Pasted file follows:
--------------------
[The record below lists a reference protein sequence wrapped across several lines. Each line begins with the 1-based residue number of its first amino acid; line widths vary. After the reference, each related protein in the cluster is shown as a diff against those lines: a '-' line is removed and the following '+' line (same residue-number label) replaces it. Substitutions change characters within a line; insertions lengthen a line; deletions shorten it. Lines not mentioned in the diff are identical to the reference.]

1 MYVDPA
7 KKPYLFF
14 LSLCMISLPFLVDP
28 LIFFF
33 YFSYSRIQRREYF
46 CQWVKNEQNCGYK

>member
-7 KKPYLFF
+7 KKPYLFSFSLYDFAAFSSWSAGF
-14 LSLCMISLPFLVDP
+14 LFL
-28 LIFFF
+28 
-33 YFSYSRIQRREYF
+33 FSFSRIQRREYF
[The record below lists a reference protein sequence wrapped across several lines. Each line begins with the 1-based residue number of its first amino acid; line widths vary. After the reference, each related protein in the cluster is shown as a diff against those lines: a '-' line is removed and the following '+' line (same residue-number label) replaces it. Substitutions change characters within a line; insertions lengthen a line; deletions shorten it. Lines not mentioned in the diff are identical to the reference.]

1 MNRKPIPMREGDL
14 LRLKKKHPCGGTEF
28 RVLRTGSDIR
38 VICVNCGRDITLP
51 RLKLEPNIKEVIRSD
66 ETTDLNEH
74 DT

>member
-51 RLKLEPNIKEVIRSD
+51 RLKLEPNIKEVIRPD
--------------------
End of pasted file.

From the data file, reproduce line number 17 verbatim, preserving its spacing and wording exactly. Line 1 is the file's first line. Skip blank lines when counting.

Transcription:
[The record below lists a reference protein sequence wrapped across several lines. Each line begins with the 1-based residue number of its first amino acid; line widths vary. After the reference, each related protein in the cluster is shown as a diff against those lines: a '-' line is removed and the following '+' line (same residue-number label) replaces it. Substitutions change characters within a line; insertions lengthen a line; deletions shorten it. Lines not mentioned in the diff are identical to the reference.]